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4.6 out of 5 stars
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4.6 out of 5 stars
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on 2 September 2012
The autobiography of the popular liverpudlian poet and performer, Roger McGough - told in his own inimitable style.

It's a cliche when people 'wish the book wouldn't end', but this was certainly the case with 'Said and Done'.

Roger writes about his wartime Liverpool childhood, and his student and teaching days, before he found fame as a third of comedy vocal group 'The Scaffold', with Mike McCartney and Tiswas stalwart, John Gorman.

Throughout the book we meet some of the famous 20th century artists such as Larkin: 'he was scary' and Lennon: 'the chilli to Paul's jam', which featured in Roger's life, along with fellow 'Mersey Beat' poets Brian Patten and Adrian Henri.

You will certainly feel a range of emotions reading this book.

There's plenty of humour, particularly in the chapter where Roger recalls his hapless summer student jobs: 'Next thing squashed loaves began to issue forth from the top of the machine...'

Much reflection, such as where he shares his thoughts and fears of becoming an older parent, illustrated with the touching poem 'Cinders', to his daughter, Isabel.

And some sadness, as he talks fondly about his old mate and fellow writer, Pete McCarthy, who died early from cancer in 2004: 'I am weary of writing eulogies, and this is one I'd though I'd never have to write.'

This is very much a self depreciating work, Roger delights in putting a pin in himself, whenever his ego is in danger of becoming overinflated: 'My brain certainly wasn't the the finely tuned instrument that I like to pretend it is.'

An honest and enjoyable book, let's hope Roger McGough is far from said and done.
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on 3 October 2008
Roger McGough is not particularly well-known by people who are not interested in poetry, or were not alive when the 1960s boom of mersey-sound took the world by storm. Roger McGough was a major cultural influence in shaping this with the scaffold and in his poetry. This book acts as a great historical document towards growing up in post-war Liverpool (well, Crosby anyway) and how his upbringing shaped his poems.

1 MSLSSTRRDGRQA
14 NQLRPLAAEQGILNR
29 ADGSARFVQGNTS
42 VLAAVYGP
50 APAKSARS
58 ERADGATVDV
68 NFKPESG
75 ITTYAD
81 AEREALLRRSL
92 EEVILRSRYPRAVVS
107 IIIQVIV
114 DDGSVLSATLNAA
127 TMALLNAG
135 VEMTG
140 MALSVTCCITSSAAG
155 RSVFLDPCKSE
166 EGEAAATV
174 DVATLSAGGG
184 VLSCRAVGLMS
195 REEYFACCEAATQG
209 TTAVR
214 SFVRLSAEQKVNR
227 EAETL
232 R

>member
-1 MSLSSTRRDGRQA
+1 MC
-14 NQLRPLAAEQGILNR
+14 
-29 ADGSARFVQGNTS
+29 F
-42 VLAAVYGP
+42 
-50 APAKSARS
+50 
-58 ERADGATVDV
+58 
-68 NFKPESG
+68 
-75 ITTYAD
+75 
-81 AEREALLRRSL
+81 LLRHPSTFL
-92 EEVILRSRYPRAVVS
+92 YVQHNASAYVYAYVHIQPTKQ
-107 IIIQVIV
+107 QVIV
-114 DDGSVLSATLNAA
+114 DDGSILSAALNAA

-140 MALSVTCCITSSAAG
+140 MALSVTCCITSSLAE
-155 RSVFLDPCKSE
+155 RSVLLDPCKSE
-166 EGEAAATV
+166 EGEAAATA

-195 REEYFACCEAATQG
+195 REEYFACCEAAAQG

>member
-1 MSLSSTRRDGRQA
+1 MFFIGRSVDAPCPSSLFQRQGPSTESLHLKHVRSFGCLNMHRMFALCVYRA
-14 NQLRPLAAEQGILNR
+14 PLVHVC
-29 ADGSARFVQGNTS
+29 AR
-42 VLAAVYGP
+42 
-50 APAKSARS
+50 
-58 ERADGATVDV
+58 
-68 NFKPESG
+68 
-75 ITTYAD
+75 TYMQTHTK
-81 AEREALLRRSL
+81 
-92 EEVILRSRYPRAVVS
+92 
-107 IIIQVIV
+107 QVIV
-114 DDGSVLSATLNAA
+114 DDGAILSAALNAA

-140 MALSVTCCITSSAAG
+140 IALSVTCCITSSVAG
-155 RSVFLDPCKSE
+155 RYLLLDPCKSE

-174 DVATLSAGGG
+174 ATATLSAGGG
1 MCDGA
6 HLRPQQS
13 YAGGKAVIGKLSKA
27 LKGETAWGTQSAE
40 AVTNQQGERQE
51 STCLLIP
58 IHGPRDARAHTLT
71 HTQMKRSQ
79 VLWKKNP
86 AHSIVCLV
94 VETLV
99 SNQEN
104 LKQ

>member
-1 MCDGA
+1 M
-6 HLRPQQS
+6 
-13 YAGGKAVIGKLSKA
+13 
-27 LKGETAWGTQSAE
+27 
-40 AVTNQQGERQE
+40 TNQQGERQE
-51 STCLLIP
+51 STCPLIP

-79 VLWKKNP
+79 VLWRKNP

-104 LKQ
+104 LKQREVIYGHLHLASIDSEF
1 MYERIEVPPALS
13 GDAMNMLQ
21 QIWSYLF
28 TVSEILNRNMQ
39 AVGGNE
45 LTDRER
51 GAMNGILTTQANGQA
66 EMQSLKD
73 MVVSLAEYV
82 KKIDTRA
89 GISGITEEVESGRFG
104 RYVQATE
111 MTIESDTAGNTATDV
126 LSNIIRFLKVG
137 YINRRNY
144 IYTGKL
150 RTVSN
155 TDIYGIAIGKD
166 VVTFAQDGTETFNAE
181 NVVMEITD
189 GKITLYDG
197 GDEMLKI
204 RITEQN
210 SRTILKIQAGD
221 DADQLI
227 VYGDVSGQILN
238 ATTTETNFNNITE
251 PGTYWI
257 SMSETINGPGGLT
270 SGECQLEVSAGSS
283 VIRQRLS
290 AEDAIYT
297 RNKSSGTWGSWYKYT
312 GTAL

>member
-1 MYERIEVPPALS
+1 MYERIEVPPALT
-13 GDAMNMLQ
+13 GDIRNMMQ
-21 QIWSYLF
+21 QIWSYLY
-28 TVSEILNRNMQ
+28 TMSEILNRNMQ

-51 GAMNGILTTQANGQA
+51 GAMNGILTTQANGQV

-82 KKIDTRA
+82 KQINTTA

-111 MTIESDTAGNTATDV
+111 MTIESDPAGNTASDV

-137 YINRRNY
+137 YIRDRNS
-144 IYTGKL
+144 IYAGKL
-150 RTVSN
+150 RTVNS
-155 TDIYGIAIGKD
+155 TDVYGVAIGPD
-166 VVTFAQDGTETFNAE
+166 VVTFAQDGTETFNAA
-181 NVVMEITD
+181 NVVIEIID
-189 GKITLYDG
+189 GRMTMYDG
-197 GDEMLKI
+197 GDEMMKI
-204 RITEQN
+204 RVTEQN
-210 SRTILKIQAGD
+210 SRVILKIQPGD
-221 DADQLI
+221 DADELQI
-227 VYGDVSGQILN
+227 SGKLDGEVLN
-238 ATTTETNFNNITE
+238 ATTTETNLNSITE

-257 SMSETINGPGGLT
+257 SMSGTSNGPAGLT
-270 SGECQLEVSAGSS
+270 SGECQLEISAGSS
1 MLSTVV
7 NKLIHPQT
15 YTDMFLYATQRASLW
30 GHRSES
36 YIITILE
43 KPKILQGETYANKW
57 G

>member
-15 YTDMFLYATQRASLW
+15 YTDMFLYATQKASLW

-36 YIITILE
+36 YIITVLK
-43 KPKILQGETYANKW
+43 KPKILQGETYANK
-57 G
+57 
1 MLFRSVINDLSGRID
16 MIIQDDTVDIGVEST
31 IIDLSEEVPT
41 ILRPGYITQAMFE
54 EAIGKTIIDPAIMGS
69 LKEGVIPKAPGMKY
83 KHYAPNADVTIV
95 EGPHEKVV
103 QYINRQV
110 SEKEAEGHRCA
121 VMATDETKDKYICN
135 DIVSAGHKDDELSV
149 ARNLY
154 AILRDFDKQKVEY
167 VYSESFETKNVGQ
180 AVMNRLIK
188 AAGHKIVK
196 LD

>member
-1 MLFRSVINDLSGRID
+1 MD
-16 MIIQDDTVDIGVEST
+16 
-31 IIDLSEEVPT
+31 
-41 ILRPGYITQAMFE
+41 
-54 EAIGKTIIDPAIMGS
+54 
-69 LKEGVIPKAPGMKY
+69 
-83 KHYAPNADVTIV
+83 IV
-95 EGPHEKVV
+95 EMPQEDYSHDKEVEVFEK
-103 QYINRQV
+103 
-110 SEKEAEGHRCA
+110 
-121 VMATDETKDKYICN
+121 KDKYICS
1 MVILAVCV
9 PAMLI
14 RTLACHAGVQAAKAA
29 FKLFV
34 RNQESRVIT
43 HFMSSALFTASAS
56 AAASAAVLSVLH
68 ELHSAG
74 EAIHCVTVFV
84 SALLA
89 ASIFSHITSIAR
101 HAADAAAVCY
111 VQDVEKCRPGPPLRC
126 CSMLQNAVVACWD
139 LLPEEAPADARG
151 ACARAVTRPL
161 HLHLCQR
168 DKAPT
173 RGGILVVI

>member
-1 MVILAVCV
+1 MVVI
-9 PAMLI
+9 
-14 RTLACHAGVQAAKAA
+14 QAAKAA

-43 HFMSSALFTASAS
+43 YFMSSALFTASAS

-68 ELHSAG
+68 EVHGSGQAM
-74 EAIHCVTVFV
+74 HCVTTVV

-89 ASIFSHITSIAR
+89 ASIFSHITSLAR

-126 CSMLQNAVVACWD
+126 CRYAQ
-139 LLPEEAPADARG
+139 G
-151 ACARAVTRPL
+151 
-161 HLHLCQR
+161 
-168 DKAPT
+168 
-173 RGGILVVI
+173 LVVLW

I am far too young to remember any of this, but Mr McGough engages with the reader and writes in a way, that typically for a poet is fascinatingly visceral. For that reason, I was hooked and can now appreciate his poetry in a new light. The anicdotes of growing up and going to a restrictive catholic grammar school, show that writing was one of the few ways that Mr McGough could express himself unrestrictively.

Fans will appreciate all the banter and his creative partnership with Mike McCartney but for those of us who read autobiographies to hear a good story, few are told quite a eloquently as this.
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on 31 March 2011
I bought this because I was in the same class as Roger at St Mary's College. I do get a mention in the book during a French lesson. Roger wasn't too good at French, so why he went to Hull to read French I have no idea. But in those days Hull was an easy option.
But Roger's recollections of North Liverpool life are mostly accurate and the book makes an interesting read.
Roger and I met in Doncaster some years ago when he visited the school where I taught.
He is a busy person. Buy this book. Poetry lost grants today.
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I have always enjoyed the poetry of Roger McGough and, over the years, as a Beatles fan, he has cropped up again and again - in Scaffold with Mike McCartney, in the Rutles TV special, etc etc. So, when I finally decided to get around to reading his autobiography, it was with a sense of great anticipation and I was certainly not disappointed. Told with humility and humour, this is the story of a wartime Liverpool childhood, becoming a teacher, a beat poet, a musician, author and so much more.